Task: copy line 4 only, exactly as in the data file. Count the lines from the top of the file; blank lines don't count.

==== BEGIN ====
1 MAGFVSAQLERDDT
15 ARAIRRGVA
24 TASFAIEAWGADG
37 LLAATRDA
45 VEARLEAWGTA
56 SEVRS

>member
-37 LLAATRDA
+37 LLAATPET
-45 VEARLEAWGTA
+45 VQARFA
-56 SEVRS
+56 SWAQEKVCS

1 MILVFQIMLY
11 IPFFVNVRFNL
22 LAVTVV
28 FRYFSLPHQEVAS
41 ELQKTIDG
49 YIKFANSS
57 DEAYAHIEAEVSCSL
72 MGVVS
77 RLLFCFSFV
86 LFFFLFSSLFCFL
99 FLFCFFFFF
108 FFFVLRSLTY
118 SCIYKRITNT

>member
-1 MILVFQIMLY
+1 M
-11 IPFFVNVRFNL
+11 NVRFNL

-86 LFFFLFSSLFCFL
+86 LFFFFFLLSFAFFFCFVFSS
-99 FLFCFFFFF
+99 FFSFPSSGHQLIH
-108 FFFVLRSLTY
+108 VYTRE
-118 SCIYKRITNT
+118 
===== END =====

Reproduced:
37 LLAATRDA